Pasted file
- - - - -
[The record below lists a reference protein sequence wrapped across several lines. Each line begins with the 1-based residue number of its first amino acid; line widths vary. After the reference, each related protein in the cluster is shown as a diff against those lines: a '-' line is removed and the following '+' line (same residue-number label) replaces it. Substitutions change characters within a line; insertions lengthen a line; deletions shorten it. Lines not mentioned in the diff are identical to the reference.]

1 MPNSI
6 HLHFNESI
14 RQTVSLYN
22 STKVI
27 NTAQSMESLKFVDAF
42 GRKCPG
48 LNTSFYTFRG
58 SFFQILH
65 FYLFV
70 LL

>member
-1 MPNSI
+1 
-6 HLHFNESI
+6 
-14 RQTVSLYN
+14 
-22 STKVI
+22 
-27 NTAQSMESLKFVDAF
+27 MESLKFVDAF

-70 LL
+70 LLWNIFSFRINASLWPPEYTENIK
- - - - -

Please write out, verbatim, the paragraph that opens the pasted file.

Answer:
[The record below lists a reference protein sequence wrapped across several lines. Each line begins with the 1-based residue number of its first amino acid; line widths vary. After the reference, each related protein in the cluster is shown as a diff against those lines: a '-' line is removed and the following '+' line (same residue-number label) replaces it. Substitutions change characters within a line; insertions lengthen a line; deletions shorten it. Lines not mentioned in the diff are identical to the reference.]